An exciting new era for marine futures in northern Devon
- Credit: TDC
The new South West Institute of Technology at Petroc hosted ‘Northern Devon marine- opportunities ahead’ on Thursday, November 25.
Organised by Torridge District Council, and falling under the wider ‘Ocean Futures’ banner for the South West, the event brought together true experts from across a range of marine-focused activities and the Advanced Engineering focus of the host created the ideal setting.
The session provided not only an expert insight into the work that is going on, with a clear Net Zero focus, but also a perspective on how northern Devon businesses could benefit from those ‘opportunities ahead’.
Described by Paul Coles, CEO of the South West Business Council as a ‘great event, great speakers and hugely timely’ this was a great start to what is seen as a series of future events.
The tone was set by the North Devon UNESCO Biosphere Reserve, and their commercial arm, the Biosphere Foundation.
Having just received the largest national award for a Net Zero project under the Community Renewal Fund (part of the levelling up agenda), there is exciting work ahead, creating the conditions for growth and both economic and environmental gains for both local communities and businesses.
Expert input was provided by Martin Sutcliffe on the aquaculture explosion in Dorset and East Devon- with a focus on innovation creating productivity and opportunity.
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At the forefront of that local opportunity is the resurgence of the Harland and Wolff shipyard in Appledore.
With high profile new contracts recently having been secured with the RNLI, Tom Hart, the General Manager for Appledore shipyard outlined both the history and the exciting, diversified future for the site.
The focus has shifted from a pure defence focus into a range of fields, including supporting the rapidly-growing offshore floating wind sector which is developing around the approved test and demonstration zones in the Celtic Sea.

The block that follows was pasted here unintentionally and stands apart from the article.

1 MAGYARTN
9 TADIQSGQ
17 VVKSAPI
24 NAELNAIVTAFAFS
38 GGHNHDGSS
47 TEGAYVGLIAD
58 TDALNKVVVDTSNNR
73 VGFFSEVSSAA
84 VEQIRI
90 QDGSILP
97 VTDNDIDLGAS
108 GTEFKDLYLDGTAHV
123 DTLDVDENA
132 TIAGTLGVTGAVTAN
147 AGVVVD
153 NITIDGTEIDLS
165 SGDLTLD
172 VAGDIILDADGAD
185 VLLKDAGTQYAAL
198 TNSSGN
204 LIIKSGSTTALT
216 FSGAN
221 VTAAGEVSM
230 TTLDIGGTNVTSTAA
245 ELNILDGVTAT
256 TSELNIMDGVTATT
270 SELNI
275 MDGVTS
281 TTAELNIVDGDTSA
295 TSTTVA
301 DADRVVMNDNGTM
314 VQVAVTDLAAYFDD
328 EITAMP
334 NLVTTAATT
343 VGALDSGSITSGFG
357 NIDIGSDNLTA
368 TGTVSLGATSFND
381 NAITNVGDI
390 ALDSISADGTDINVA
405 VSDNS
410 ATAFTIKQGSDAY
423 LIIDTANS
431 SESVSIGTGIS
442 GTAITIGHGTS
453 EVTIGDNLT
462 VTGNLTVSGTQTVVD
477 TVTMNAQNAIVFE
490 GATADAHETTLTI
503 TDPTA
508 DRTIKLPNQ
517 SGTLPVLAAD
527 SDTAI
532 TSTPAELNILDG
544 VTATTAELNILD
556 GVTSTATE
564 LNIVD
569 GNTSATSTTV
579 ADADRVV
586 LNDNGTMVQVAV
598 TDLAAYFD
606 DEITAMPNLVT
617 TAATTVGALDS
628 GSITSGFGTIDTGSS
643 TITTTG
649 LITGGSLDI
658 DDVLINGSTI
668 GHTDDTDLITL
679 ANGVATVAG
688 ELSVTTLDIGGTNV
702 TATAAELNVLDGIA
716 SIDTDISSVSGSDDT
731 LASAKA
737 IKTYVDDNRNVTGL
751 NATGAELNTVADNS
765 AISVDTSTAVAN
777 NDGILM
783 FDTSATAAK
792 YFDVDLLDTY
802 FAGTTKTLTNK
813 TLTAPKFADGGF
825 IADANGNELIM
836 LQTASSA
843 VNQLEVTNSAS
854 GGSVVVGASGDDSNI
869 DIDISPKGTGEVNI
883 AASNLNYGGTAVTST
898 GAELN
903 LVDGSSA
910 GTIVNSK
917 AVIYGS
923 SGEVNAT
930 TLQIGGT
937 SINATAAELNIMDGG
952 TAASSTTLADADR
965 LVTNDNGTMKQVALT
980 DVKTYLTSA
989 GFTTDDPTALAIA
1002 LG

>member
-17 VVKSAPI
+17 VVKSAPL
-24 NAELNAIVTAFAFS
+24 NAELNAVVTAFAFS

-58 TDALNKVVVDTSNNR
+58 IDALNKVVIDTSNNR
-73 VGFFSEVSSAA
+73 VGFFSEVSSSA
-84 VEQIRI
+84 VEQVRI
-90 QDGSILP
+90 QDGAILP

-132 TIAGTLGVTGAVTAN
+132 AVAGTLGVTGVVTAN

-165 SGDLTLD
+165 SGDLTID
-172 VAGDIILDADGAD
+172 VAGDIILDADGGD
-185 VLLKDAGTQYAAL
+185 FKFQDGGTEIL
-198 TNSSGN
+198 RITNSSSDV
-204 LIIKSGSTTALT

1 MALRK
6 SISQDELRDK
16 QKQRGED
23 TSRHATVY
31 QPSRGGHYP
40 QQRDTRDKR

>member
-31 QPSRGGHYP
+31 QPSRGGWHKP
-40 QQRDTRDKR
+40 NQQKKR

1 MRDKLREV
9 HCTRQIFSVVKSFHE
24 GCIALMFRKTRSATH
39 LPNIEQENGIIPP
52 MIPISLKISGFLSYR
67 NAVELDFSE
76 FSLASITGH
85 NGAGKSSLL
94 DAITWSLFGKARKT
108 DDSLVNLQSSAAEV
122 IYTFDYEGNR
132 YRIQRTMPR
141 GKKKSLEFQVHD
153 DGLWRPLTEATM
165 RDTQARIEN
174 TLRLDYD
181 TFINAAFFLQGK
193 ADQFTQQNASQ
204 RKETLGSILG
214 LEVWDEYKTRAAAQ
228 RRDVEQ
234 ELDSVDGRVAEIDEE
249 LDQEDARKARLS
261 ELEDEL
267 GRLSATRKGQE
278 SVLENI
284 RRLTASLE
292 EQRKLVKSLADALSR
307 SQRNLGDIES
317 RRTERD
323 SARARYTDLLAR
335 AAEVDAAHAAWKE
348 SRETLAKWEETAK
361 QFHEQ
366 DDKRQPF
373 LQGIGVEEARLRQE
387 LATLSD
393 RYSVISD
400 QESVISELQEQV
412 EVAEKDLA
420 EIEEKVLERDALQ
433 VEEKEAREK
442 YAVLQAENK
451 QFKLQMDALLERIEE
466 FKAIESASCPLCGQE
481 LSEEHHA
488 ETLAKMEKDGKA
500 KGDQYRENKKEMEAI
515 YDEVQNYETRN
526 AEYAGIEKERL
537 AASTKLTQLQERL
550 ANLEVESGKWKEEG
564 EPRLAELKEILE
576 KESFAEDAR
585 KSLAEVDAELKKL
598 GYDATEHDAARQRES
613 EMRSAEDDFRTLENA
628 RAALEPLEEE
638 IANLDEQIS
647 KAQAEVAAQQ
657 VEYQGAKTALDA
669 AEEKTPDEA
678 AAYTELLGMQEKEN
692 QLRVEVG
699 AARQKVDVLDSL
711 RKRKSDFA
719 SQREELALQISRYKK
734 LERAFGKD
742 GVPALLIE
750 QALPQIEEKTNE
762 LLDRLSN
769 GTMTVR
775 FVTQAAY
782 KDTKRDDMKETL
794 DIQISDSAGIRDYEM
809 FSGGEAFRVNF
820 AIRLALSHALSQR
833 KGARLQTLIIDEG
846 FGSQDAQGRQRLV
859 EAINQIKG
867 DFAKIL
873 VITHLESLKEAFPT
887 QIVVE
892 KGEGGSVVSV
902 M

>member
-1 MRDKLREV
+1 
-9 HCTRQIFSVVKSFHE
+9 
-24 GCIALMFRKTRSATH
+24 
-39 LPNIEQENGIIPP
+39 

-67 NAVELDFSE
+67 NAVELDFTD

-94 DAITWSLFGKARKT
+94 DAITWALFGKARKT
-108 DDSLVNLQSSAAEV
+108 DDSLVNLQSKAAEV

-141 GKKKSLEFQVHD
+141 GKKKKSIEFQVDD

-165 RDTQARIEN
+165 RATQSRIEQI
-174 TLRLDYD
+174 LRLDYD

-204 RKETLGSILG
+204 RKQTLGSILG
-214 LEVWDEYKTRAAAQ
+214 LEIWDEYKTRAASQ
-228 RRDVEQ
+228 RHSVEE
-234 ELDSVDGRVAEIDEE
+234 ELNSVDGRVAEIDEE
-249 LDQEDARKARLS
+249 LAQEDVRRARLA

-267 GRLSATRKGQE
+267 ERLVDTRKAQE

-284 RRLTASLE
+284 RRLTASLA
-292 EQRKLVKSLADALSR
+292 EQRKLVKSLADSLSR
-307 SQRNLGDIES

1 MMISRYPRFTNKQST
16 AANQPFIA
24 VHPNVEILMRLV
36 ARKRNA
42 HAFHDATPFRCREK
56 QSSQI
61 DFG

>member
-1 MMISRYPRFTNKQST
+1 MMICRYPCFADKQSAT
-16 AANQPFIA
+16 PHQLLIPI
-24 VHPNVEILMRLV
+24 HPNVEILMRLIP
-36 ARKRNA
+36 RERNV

The advances on that work, in terms of technology, maximisation of benefits and also the minimisation of any ecological and visual impact were outlined by Neil Farrington, the Strategic Offshore Development Manager of Celtic Sea Power - with supply chain and support routes focusing heavily on the northern Devon and Cornwall regions, ensuring that carbon savings from renewable energy are not offset by other carbon implications.
The current context and support available to businesses, who were well represented from the northern Devon region with over 60 people attending, were outlined by Maritime UK (SW) and by Ocean Futures.
Marine businesses looking to innovate and develop their own products are able to utilise the Plymouth Smart Sound for data-focused product testing, with support also available to access government support, for example through the innovation Catapult network.
Alongside the core thread of floating wind also came the underpinning theme of future clean mobility, with the SW leading the way in research to move away from traditional diesel fuels.
The sense of free support and expert collaboration shone through in the presentation by Professor Chris Smith from the Centre for Future Clean Mobility at the University of Exeter, and also from a number of local businesses who are innovating in the field.
Both Professor Smith and presenters from the University of Plymouth emphasised the huge opportunity presented by Knowledge Transfer Partnerships (KTPs)- in effect, university-employed figures embedded at the heart of your business and wearing your branding, strengthening your links with academia and providing genuine expertise at the heart of your work.
To reinforce that message, Mark Tibbert from the Barnstaple Chamber of Commerce emphasised that R&D not only doesn’t have to mean breaking completely new ground, but also that it doesn’t have to cost as much as can be feared, with tax credits on offer to support.
For more details, including follow-ups and future events please follow Torridge Economic Development on Facebook.